We currently live in a world where school budgets are as tight as Donald Trump’s border controls. It is arguable that this lack of funding can make creative and engaging resources hard to afford and access. However, I think it’s quite the opposite. Being more cash-conscious means you have to get more creative. You have to think more creatively. In doing this, more often than not, you pique the interest of the children much more through your questionable and imaginative choice of purchases. Furthermore, an absolute bargain often excites you and this energy can be transferred to the students themselves within their lessons. Resources don’t necessarily just need to be used to develop your pupils academically. They can also be used as a motivational, behavioural or social development tool.
I stumbled across the term ‘poundland pedagogy’ the other day and loved everything Isabella Wallace said about this notion.(http://www.innovatemyschool.com/ideas/poundland-pedagogy-and-the-power-of-play). Wallace explains the difference between using resources to stimulate, inspire, develop, motivate and engage pupils to learn and using resources purely to have fun. I’m a sucker for an exciting resource and so I try to be incredibly careful ensuring that my purchases are also beneficial to my children’s learning and/or personal development. With this in mind, I wanted to discuss just a few of my poundland pedagogy purchases:
Trigger Spray Bottle
My children have used these to spray the correct homophones when I’ve used them in sentences. This has been useful to identify whether my children can recognise the correct use of a homophone in the context of a sentence. These could be used in other areas of the curriculum e.g to sort concepts into different categories. For example, students could spray the appropriate mathematical method to use dependent on the word problem provided. In this respect, they act as a great assessment tool.
They were also incredibly popular during the heatwave as children would be offered sprays at the start and end of lessons, as well as during opportune moments within the lesson, to cool them down. It made a huge difference to their engagement throughout the day and honestly made my life more bearable too.
“Is that the world’s cheapest chandelier?” mused one of my children the first day it was hung up. Why, yes. Yes that could be the case. However, it’s also useful for a number of other matters. It can be used to hang up children’s responses to open-ended questions. These responses can then be observed by all the class and referred to throughout a lesson – or even for a more extended period of time.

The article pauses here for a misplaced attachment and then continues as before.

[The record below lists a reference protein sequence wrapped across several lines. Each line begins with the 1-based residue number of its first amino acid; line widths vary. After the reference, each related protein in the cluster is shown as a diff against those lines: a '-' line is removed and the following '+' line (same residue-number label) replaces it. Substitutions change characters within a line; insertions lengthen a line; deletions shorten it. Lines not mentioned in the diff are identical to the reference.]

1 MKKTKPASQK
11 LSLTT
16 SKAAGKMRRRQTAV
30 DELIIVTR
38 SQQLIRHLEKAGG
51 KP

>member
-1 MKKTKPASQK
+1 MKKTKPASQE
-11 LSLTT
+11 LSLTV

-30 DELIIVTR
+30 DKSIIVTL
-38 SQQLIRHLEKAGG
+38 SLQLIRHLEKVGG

They can help to visually represent the notion of umbrella terms – ‘a word or phrase that covers a broad interval or set of functions or items that all fall under a single common category.’ This can be achieved by displaying the umbrella term on the top-most peg and then dangling extending ideas below. It can also be used to explore how words can be applied in different contexts by writing the word in isolation on the top-most peg and then using it in a range of contexts from the lower pegs.
Additionally, they’re great for hanging photos of the children during their learning. They are much more space-effective than using a washing line. Some children loved pointing out their favourite moments to their parents who were visiting the classroom after our upper school assembly.
Egg timers can be used to help recognise and appreciate the passing of time in various intervals. More practically, however, these can be used to create a greater sense of urgency during independent or group tasks. Ideally, it will help to force the group to work together more efficiently. Useful collaborative techniques could be discussed prior to the beginning of such an activity to prevent any major issues occurring as time ticks away. These egg timers also aid in eliciting an understanding of the pace and fluency of my pupils when faced with particular tasks.
I’ve got one egg timer for each table to inspire competitiveness against other tables and cooperation amongst their table. One single egg timer can be used for a whole class though. I’ve also found timers really beneficial for my own practice, too. I can set time limits for myself in terms of input, modelling and other activities to ensure that the pace of some lessons carries a necessary, slight sense of urgency and excitement.
Who doesn’t love a super shiny trophy? This can easily be used as a motivator for children to try their best in lessons with the promise of being a trophy-wielder. Next year, however, I’d like to encourage children’s self belief in themselves. In order to achieve this, I hope to create a ‘How It Feels To Be A Winner’ book. Each week, a child will receive the trophy and their peers will have to consider reasons as to why they have received this award. These reasons will be recorded in the book along with a photo of the child wielding the trophy. The child will then take the trophy and book home and record how they feel as a winner. The aim is for all the children to experience feeling like a winner throughout the year and for all to understand what different qualities may have contributed to them having been awarded the trophy. I hope this aids in building their self-esteem, motivation and reflective skills.
All of these items range from £1 to £3 so I didn’t have to break the bank to think outside of the box and have a bit of fun with my class. I’m a self-proclaimed sucker for resource shopping and am fairly certain the summer holidays were invented purely for teachers to go IKEA shopping.
What poundland pedagogy purchases have you made? What do you do with them?